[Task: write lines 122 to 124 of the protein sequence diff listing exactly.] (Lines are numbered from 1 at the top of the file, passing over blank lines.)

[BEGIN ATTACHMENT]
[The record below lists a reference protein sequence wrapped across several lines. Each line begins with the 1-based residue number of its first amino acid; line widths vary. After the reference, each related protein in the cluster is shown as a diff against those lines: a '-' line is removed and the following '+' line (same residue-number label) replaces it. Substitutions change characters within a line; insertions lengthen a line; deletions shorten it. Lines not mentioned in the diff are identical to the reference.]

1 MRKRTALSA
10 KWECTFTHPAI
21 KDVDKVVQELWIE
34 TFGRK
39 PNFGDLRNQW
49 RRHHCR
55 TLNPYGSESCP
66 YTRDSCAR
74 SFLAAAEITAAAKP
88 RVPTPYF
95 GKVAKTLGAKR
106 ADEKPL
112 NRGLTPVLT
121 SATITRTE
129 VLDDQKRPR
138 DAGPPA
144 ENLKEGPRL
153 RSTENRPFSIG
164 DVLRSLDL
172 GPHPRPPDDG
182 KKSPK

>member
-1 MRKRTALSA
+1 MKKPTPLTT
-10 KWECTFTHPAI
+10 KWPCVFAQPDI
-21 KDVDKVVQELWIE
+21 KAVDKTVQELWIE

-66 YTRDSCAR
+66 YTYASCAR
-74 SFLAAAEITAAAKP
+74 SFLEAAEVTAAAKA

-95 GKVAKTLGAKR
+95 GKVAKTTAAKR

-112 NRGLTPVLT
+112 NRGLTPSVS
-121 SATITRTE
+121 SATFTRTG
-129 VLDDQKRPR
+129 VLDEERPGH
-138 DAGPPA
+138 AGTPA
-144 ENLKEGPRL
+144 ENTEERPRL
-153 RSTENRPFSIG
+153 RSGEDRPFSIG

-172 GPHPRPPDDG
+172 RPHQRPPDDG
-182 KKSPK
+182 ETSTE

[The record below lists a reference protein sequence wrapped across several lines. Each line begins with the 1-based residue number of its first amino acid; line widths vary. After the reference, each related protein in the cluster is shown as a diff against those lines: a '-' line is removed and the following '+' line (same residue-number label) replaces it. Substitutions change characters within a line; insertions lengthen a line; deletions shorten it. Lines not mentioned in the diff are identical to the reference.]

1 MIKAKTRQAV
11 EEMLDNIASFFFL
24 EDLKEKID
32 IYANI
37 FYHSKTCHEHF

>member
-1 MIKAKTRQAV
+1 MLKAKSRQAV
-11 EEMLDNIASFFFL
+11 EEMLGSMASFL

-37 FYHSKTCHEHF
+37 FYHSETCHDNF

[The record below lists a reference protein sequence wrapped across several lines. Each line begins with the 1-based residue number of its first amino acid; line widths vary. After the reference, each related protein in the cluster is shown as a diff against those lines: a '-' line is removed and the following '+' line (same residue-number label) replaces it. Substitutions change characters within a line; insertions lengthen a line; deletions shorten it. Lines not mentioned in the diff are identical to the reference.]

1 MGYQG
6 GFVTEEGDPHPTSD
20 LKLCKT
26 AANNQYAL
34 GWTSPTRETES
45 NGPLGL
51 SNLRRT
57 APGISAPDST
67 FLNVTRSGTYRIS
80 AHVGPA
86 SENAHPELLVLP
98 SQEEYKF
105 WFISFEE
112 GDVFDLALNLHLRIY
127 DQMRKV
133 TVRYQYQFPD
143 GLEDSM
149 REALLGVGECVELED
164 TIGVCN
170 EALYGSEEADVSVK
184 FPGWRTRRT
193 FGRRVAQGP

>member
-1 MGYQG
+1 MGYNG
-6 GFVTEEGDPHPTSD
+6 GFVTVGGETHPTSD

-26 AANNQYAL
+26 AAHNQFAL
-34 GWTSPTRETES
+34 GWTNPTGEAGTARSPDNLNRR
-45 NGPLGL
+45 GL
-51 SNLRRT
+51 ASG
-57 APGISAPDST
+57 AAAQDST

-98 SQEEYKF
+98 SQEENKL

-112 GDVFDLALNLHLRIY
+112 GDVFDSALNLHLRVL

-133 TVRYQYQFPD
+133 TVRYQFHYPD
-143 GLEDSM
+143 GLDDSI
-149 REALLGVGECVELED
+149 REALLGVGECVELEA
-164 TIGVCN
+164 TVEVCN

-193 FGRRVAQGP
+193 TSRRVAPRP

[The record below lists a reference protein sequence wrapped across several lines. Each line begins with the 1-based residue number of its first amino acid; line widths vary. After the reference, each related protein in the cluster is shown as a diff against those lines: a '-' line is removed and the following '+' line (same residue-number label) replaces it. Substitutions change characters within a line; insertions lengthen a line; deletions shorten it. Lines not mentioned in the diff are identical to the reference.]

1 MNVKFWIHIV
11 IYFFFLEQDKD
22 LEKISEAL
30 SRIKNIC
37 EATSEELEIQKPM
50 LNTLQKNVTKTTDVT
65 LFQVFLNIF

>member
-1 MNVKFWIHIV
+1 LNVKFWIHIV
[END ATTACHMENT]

37 EATSEELEIQKPM
50 LNTLQKNVTKTTDVT
65 LFQVFLNIF